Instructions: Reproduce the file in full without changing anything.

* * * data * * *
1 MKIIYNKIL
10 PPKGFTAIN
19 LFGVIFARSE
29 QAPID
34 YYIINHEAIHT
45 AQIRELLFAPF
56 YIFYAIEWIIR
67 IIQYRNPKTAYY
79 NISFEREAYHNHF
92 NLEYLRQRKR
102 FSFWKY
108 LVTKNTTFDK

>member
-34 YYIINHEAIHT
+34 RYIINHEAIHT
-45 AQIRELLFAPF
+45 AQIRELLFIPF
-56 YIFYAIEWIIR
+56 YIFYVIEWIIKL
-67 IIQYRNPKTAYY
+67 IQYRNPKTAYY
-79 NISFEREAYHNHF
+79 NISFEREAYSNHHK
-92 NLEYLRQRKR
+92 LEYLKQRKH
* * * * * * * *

1 MKIIYNKIL
10 PPKGFTAIN
19 LFGVIFARSE
29 QAPID
34 YYIINHEAIHT
45 AQIRELLFAPF
56 YIFYAIEWIIR
67 IIQYRNPKTAYY
79 NISFEREAYHNHF
92 NLEYLRQRKR
102 FSFWKY
108 LVTKNTTFDK

>member
-34 YYIINHEAIHT
+34 RYIINHEAIHT
-45 AQIRELLFAPF
+45 AQIRELLFIPF
-56 YIFYAIEWIIR
+56 YIFYVIEWIIKL
-67 IIQYRNPKTAYY
+67 IQYRNPKTAYY
-79 NISFEREAYHNHF
+79 NISFEREAYSNHHK
-92 NLEYLRQRKR
+92 LEYLKQRKH